Pennsylvania Bill to Allow Hunting With Blood-Trailing Dogs Stalls

Pennsylvania Bill to Allow Hunting With Blood-Trailing Dogs Stalls
According to a recent survey, 96% of Pennsylvania hunters support the legalization of leashed blood tracking dogs. Image courtesy Brad Fitzpatrick

It seems that hunters in Pennsylvania who want to have the right to hunt with blood-trailing dogs will have to wait'¦again. For the last 13 years Andy Bensing and other members of Deer Recovery of Pennsylvania have been pushing to legalize the use of leashed tracking dogs to recover wounded game, a practice that is legal in the surrounding states of New York, Ohio, and Maryland. Originally introduced in the Pennsylvania House of Representatives as HB451, the bill passed with overwhelming support before moving to the senate. Once arriving at the senate, though, the bill stalled.

The state of the bill frustrates Bensing, who is also the head of the United Blood Trackers, an organization dedicated to supporting the use of blood trailing dogs to recover lost game. He says that the state's sportsmen want to see the bill passed.

"Our bill is supported by all the major sportsmen's organizations in the state and a recent survey reported that 96% of hunters in the state support the legalization of leashed blood tracking dogs," Bensing says.


When I contacted Senator Richard Alloway, Chairman of the Senate Game and Fisheries Committee, he says that the bill was tabled because there simply wasn't enough detail to garner a passing vote. Bensing disagrees.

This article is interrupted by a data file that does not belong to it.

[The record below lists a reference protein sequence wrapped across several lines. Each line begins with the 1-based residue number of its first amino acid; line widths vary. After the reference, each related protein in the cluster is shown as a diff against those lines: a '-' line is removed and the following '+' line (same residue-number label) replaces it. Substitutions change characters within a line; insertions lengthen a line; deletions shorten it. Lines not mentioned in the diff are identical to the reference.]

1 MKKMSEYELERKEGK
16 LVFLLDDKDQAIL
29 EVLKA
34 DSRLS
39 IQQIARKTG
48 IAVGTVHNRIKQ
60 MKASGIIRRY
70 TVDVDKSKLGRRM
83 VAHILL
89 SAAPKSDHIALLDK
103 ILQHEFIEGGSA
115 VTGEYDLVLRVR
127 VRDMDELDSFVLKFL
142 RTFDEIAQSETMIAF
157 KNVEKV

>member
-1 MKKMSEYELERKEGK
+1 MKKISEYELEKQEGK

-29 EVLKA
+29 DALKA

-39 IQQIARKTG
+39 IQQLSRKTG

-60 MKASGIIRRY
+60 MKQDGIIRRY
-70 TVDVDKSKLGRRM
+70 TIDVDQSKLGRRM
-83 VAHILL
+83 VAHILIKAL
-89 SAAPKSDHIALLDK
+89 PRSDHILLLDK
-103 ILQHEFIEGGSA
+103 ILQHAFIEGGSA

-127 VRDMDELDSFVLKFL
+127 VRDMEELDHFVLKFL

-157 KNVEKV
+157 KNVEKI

"We have attempted every time to educate the senators in advance about blood tracking dogs and how they are used but it has been to no avail to this point," says Bensing. "We meet with them or their assistants, send them packets of information and  offer to answer any questions or concerns they may have but every time a tracking bill comes up in their committee they table it and say they need more clarification.  They have made that same statement now 3 times in the last 18 months at committee meetings."


Despite the differences of opinion regarding the level of detail in the bill, there may yet be some hope that the legalization of blood tracking with dogs will occur in the near future. Senator Alloway says that he is pushing for a hearing on the bill this spring. Bensing also sees hope in the future.

"We did make a little progress at this last meeting in that they agreed to hold an informational public hearing on our bill early next year to gather more information."

Utilizing dogs to track wounded game is a practice that dates back thousands of years, and currently the use of blood tracking dogs for the recovery of lost and wounded game is legal in over two-thirds of U.S. states. Rules vary from one state to the next; in many Midwestern states dogs are required to work on a leash, while several southern states allow the use of free-ranging dogs to recover game. For now, Pennsylvania remains one of the states where blood trailing with dogs is illegal, but there are several sportsmen that hope to see that change in 2014.


Do you think hunters should be allowed to use blood-trailing dogs? Share your opinion with us in the comments!

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